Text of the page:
Russia, Central Asia and India
The number of international arbitrations involving Russian parties has dramatically risen in recent years. Increasing numbers of contracts contain international arbitration agreements and the new rules of the Russian Arbitration Association, itself created in 2013, came into force in July 2014. The Federal Law on International Commercial Arbitration is based on the UNCITRAL model law and is in the process of being updated by the Russian Ministry of Justice. All this reflects the increasing popularity of this mode of resolving international disputes in Russia.
Much of the involvement members have in Russia and neighbouring territories has centred on disputes in the oil and gas and mining industries. Recently this has included an ICC arbitration about an onshore hydrocarbon processing facility in Russia involving complex technical disputes and issues about the interplay between international and Russian Standards. Other involvement of note in the region includes an ICC arbitration about the supply of longwall coal mining equipment by an Anglo-American manufacturer to a mine in Northern Siberia, and an arbitration about a Kazakhstan gas processing plant and sulfide stress corrosion cracking.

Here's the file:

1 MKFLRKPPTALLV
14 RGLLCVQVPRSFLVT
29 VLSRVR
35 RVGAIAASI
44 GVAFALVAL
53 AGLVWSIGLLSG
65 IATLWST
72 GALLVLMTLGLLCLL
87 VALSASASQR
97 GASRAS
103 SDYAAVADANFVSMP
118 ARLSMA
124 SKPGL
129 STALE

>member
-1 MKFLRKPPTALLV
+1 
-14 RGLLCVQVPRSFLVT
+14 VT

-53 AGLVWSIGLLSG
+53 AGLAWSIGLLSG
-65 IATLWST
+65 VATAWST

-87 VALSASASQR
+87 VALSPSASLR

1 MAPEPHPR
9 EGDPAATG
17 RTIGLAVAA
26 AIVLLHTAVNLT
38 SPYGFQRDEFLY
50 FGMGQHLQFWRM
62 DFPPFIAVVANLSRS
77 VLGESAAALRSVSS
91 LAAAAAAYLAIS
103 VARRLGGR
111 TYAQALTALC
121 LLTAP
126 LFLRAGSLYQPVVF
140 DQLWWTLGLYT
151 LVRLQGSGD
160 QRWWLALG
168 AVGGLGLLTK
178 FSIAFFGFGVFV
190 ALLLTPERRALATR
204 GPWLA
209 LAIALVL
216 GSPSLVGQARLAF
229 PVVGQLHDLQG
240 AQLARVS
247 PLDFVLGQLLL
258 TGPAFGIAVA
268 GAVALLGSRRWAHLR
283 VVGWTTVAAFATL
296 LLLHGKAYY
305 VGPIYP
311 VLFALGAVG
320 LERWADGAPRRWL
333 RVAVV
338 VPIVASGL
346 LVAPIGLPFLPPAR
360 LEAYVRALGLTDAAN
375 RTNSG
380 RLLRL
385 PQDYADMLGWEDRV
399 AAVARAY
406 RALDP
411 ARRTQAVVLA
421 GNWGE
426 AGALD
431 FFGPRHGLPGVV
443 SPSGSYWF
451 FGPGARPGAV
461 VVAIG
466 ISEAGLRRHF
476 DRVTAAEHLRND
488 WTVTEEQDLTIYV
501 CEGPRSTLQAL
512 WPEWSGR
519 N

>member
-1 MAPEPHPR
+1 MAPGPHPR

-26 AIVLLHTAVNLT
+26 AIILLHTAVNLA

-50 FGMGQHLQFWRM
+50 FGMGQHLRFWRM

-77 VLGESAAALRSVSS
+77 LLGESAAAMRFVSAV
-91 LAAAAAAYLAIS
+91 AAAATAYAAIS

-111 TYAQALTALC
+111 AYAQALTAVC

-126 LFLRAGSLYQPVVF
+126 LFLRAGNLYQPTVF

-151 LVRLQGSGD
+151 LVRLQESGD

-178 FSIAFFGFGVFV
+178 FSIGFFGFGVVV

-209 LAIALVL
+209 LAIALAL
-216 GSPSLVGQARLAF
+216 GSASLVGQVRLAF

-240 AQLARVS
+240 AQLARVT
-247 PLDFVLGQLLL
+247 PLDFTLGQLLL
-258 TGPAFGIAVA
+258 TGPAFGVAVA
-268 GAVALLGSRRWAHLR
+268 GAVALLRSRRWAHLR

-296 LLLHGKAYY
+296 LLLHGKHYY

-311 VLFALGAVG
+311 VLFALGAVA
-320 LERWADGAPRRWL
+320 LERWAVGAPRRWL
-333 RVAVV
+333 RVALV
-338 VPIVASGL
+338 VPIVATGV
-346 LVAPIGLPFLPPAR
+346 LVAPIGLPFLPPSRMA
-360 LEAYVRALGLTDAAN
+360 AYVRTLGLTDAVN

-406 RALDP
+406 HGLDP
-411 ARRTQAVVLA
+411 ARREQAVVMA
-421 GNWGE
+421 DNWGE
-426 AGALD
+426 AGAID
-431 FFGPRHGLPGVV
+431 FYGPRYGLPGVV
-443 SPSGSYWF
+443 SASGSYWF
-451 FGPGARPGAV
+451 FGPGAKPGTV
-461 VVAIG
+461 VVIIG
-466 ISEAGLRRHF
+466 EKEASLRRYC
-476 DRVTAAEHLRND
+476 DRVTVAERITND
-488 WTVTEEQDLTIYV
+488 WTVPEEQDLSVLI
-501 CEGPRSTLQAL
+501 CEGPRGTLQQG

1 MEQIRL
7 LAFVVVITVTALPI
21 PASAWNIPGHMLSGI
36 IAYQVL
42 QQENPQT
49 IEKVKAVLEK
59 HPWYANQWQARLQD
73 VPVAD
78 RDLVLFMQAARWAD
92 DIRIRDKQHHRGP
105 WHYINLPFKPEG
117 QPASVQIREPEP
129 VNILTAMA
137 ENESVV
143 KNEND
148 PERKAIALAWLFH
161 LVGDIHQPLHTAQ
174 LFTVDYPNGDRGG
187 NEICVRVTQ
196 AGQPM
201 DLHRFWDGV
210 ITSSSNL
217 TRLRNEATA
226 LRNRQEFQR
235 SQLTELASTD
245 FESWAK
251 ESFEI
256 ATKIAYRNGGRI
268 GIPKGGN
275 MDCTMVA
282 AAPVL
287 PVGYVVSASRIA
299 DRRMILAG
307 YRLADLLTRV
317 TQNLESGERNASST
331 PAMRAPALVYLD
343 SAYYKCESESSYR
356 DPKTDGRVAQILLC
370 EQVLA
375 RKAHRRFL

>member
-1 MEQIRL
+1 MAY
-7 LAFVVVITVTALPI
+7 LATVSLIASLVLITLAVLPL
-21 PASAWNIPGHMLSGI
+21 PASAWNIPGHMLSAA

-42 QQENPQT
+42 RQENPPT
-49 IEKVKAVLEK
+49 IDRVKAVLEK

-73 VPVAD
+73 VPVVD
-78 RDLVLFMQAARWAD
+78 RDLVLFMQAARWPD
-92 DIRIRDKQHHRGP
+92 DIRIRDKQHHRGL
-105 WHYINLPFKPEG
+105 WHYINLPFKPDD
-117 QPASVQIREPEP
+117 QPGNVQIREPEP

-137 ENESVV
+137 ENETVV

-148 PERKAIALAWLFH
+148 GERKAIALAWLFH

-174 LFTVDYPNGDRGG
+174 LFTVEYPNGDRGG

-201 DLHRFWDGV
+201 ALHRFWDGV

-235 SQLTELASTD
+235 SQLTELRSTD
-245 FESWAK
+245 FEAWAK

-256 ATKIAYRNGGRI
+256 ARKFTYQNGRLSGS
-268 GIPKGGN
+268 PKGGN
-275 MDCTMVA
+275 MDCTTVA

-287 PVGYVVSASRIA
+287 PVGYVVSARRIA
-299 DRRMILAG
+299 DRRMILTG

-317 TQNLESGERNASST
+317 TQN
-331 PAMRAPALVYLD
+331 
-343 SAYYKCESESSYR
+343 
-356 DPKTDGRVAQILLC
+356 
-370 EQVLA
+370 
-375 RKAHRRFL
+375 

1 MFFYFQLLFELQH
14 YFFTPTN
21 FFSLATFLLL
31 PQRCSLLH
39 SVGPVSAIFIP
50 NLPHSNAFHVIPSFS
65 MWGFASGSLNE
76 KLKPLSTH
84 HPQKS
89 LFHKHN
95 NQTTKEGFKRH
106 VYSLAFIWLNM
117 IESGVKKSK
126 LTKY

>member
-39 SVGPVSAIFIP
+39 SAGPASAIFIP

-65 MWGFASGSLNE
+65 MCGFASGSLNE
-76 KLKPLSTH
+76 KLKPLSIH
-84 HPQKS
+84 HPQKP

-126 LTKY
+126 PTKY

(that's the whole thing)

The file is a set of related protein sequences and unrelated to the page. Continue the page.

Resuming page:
Cases relating to Indian companies or projects have covered a wide spectrum of technologies, including:
- A dispute arising from the design and construction of the turbines and drive systems for a circulating fluidised bed coal fired power station in Karnataka, India
- An ICC arbitration about an offshore dredging contract off the coast of Goa
- An arbitration about the construction of a fertiliser plant by an Indian contractor and its performance bond issued by an Indian bank
- An arbitration brought by an Indian contractor concerning termination of its employment to design and build a sugar processing facility in Africa.